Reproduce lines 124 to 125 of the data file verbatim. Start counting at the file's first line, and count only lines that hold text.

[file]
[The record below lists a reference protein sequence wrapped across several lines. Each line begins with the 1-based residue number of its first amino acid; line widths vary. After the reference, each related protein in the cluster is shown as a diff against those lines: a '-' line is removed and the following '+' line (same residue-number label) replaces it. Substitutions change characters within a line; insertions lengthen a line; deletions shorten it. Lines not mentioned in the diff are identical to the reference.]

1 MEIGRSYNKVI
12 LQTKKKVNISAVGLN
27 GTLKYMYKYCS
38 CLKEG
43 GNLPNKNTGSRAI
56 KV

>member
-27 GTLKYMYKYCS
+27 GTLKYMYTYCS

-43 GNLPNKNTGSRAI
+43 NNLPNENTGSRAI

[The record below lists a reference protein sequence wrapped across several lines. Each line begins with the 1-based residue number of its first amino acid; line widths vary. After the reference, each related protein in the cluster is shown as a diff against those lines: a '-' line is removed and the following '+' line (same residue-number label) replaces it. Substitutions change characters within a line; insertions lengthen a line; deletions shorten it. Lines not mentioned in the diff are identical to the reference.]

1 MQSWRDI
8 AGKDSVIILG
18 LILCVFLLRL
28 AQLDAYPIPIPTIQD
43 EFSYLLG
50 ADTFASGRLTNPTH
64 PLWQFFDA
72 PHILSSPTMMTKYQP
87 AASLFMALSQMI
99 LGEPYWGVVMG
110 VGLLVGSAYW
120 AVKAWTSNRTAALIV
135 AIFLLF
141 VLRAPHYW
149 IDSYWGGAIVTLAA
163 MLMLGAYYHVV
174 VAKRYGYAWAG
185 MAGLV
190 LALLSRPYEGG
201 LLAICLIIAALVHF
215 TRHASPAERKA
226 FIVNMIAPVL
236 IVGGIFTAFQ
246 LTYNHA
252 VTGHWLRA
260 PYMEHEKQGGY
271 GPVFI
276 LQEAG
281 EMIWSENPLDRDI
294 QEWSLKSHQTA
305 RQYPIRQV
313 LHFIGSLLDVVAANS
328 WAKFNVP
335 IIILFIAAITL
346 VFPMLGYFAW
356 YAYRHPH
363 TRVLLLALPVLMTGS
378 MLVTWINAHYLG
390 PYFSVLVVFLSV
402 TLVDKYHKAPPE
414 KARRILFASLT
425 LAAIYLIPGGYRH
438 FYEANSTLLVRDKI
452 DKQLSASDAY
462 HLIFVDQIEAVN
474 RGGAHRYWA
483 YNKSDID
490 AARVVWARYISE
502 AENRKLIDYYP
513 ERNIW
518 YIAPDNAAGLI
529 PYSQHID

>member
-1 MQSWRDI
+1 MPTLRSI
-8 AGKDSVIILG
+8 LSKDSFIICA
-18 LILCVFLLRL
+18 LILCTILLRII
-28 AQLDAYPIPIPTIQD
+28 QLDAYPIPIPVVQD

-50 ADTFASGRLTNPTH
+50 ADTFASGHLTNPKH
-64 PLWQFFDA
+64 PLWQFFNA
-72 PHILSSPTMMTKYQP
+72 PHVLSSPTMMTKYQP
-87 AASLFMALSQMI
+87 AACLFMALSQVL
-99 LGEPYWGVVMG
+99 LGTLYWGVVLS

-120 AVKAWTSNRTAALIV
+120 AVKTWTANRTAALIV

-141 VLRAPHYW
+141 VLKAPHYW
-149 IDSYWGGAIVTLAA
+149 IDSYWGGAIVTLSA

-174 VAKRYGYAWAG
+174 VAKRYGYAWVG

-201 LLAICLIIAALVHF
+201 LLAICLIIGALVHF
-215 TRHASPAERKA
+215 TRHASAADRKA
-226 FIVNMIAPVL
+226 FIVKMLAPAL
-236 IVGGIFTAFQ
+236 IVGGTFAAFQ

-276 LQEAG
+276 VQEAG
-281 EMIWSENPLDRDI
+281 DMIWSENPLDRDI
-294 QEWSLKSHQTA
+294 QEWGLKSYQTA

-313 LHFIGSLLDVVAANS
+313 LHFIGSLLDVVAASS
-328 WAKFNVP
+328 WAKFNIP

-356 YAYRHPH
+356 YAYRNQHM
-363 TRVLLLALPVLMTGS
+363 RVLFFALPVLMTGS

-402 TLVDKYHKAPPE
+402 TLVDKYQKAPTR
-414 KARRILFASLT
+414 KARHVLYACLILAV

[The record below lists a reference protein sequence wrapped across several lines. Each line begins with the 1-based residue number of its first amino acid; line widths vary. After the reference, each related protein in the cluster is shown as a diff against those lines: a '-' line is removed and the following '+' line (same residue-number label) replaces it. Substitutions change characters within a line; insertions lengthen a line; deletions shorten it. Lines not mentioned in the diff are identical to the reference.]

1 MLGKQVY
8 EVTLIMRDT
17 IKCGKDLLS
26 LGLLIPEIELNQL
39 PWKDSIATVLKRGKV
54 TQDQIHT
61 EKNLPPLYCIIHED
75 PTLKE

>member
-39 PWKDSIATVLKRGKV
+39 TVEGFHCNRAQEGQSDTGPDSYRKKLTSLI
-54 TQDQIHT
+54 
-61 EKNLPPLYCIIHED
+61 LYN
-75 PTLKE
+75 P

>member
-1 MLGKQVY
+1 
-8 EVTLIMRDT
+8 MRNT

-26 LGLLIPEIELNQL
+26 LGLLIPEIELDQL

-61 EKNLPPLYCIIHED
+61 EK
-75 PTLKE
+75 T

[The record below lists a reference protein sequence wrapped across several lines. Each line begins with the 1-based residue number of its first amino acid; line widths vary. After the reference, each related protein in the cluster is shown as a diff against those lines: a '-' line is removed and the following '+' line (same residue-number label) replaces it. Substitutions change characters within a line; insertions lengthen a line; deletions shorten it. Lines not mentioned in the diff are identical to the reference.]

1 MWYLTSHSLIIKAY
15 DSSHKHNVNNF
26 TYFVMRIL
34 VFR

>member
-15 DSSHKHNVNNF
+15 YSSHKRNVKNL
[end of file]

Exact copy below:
39 PWKDSIATVLKRGKV
54 TQDQIHT